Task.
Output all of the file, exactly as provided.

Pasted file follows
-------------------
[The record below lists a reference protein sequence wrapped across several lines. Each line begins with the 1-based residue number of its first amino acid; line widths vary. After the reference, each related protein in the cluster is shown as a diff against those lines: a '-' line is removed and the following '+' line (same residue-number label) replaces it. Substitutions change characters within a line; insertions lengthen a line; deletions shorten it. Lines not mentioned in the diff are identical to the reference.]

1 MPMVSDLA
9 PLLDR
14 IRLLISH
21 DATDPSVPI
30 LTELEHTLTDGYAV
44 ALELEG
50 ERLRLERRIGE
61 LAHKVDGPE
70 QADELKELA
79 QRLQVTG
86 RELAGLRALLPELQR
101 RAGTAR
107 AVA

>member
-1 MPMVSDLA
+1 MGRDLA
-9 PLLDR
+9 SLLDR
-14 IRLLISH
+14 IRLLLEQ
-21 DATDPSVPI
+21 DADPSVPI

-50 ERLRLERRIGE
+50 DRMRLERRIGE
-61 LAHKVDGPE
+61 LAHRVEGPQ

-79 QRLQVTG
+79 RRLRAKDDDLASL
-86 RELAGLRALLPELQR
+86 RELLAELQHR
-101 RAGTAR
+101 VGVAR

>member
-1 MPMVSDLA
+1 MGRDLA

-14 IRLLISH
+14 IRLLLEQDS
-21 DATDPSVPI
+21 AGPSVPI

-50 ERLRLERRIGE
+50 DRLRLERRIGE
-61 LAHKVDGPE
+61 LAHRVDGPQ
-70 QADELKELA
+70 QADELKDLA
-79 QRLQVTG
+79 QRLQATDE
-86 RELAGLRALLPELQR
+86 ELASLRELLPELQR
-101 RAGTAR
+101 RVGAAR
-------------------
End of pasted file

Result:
[The record below lists a reference protein sequence wrapped across several lines. Each line begins with the 1-based residue number of its first amino acid; line widths vary. After the reference, each related protein in the cluster is shown as a diff against those lines: a '-' line is removed and the following '+' line (same residue-number label) replaces it. Substitutions change characters within a line; insertions lengthen a line; deletions shorten it. Lines not mentioned in the diff are identical to the reference.]

1 MPMVSDLA
9 PLLDR
14 IRLLISH
21 DATDPSVPI
30 LTELEHTLTDGYAV
44 ALELEG
50 ERLRLERRIGE
61 LAHKVDGPE
70 QADELKELA
79 QRLQVTG
86 RELAGLRALLPELQR
101 RAGTAR
107 AVA

>member
-1 MPMVSDLA
+1 MGRDLA
-9 PLLDR
+9 SLLDR
-14 IRLLISH
+14 IRLLLEQ
-21 DATDPSVPI
+21 DADPSVPI

-50 ERLRLERRIGE
+50 DRMRLERRIGE
-61 LAHKVDGPE
+61 LAHRVEGPQ

-79 QRLQVTG
+79 RRLRAKDDDLASL
-86 RELAGLRALLPELQR
+86 RELLAELQHR
-101 RAGTAR
+101 VGVAR

>member
-1 MPMVSDLA
+1 MGRDLA

-14 IRLLISH
+14 IRLLLEQDS
-21 DATDPSVPI
+21 AGPSVPI

-50 ERLRLERRIGE
+50 DRLRLERRIGE
-61 LAHKVDGPE
+61 LAHRVDGPQ
-70 QADELKELA
+70 QADELKDLA
-79 QRLQVTG
+79 QRLQATDE
-86 RELAGLRALLPELQR
+86 ELASLRELLPELQR
-101 RAGTAR
+101 RVGAAR